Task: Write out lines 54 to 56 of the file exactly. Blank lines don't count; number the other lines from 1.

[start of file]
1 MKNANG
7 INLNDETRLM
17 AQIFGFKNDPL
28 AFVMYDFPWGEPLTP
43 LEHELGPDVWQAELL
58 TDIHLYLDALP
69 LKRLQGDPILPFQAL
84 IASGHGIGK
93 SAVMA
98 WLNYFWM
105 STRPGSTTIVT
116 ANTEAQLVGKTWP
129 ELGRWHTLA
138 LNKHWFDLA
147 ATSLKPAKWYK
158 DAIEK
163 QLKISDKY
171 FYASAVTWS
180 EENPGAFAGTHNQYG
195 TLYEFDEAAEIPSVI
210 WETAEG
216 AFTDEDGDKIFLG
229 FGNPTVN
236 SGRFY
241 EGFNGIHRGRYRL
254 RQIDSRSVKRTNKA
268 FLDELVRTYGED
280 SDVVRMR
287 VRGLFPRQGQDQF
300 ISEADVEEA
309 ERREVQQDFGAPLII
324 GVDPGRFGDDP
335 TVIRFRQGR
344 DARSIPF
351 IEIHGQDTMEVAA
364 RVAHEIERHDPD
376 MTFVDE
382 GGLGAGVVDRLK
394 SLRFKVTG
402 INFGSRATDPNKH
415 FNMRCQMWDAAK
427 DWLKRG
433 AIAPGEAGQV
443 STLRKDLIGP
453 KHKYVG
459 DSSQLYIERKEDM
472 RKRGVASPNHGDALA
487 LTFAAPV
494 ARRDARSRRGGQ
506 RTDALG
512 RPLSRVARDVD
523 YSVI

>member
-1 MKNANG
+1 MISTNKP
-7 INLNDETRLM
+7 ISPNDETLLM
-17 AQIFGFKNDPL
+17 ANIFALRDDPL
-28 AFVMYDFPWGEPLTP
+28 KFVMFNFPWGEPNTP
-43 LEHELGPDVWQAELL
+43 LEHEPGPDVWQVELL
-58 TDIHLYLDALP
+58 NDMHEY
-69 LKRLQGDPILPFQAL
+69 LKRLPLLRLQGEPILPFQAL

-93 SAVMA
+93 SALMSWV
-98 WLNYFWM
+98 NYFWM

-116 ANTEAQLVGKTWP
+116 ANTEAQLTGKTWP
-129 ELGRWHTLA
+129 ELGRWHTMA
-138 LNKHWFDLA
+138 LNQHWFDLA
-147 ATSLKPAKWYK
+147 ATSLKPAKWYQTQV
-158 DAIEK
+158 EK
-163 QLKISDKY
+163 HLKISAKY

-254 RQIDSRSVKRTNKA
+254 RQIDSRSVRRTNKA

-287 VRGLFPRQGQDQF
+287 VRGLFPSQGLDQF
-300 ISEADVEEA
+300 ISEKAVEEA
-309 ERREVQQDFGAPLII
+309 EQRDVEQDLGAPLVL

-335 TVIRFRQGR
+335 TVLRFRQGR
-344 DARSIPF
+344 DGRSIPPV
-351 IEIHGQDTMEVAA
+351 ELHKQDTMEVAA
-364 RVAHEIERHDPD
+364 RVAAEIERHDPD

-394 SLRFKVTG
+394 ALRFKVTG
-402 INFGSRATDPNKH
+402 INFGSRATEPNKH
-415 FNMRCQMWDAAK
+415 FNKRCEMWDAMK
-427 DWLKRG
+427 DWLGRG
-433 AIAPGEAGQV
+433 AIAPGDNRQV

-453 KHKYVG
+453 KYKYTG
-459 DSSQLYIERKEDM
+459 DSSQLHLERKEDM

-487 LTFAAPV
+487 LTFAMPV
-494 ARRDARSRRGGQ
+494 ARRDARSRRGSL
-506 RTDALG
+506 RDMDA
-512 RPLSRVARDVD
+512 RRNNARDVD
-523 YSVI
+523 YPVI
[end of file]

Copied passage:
-1 MKNANG
+1 MISTNKP
-7 INLNDETRLM